Thursday, June 02, 2005

Not playing poker for a living

Played in some large multitable online Texas Hold'em tournaments.

  • 69th of 229, 30 places paid
  • 41st of 6514, 30 places paid (freeroll)
  • 47th of 383, 40 places paid

Close but no cigar.

It was a welcome break from the grinding at fixed limit tables, where I've experienced a minor losing streak. Cashout curse, perhaps? ;-P Finally proper poker, with only three or four players tops at the flop. The strategy of Raise-or-fold plus only playing if the hand is made on the flop or has several outs (and draws to straight or better) worked very well. What knocked me out was (as often) situations where I had the best hand at the all-in situation but was outdrawn, or the winning hand was just one step better. For example turning a Jack high straight with a flush draw and meeting a Queen high straight. Pocket rockets against trip deuces. KA suited flopping pair of aces, meeting trip Queens. Nines full of Jacks versus Kings full of nines. But to be fair, that was often the situation early in the tournaments when I was the winning player. It's very nice to flop two pair, deuces and threes, in the big blind and pulverizing a KA going all-in with nothing (well, Ace high obviously).

I totally agree with this Cardplayer Magazine article.

I also found some fun forms of NL THE to stave off the boredom of folding folding folding in fixed limit. Fast Play, which is different from Turbo (where the blinds increase faster). In Fast Play, in addition to faster increasing blinds, you also have less time to make a decision (ten seconds or so, instead of twenty to thirty). It's either Check!, Fold! or Raise! and you mostly only have time for raising with the default choices 1*, 2*, 3* or 4* the big blind or all-in. Also, heads-up tournaments. Instead of entering a one-on-one with $X plus the table fee and just doubling up minus your table fee, for example eight players enter with $X and the table fee and the winner from a heads-up goes on to meet another winner. Winner takes all, so if eight players enter, if you just can win three heads-up in a row, you octuple up (minus your table fee).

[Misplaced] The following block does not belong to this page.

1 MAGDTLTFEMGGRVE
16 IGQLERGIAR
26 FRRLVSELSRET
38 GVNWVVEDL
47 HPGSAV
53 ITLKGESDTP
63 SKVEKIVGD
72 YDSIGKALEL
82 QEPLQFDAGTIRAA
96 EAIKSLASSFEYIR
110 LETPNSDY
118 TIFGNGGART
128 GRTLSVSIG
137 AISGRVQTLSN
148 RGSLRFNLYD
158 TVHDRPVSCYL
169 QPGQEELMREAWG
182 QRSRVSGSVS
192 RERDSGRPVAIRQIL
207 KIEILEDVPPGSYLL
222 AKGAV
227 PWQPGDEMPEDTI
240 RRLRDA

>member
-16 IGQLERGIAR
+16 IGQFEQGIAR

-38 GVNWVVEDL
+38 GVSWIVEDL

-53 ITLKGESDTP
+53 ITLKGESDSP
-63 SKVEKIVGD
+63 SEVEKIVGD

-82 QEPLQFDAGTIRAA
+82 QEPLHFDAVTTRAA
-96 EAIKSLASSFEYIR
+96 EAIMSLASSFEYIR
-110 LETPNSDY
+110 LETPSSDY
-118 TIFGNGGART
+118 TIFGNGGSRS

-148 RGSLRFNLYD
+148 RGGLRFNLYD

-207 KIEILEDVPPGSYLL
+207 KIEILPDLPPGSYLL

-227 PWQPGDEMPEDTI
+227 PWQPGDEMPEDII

My octagonal tabletop, a bonus from an affiliate, finally arrived. It will be put to use this weekend, at the first *mumble* family poker tournament and on Wednesday at the biweekly homegame.

I ordered cheap ADSL (0.5 Mbit/s), so in a while I can play from home, I only have modem (56 kbps) now.

My poker plan for the summer is to:

  • Keep grinding with the bonus money I got at two sites (and maybe use a reload bonus if offered).
  • Take the surplus from a mutual fund I sold to finance buying in on an IPO (sounds advanced, eh, but I'm only buying the minumum amount of shares) and adding it to my "poker money" (cash is kept in the wooden box with the four suits painted on the lid) and going for bonuses, this time maximizing them. Usually it's "20-25% up to $100" so you'd need around $400 to deposit and cash out. If you can get merchandize as well (equipment, clothing, vouchers) that's a plus.
  • Going back to a certain site and starting up again since I got a signup and free money.
  • Maybe more affiliate stuff. Next to no work at all, possible payoff.
  • Live poker; The local scene and maybe also a few clubs in the nearby region. What would be really sweet would be to go to the real casino for a tournament, but it's logistically challenging. Only a few seats (30 usually?) and you have to register in person. You can preregister a week in advance but it still has to be done in person. So the situation could be that I'd travel 130 miles at the day of the tournament, walking up to the counter and "sorry, sir, we're full". I've played quite a lot of poker but I still haven't played at an oval table with a real dealer.

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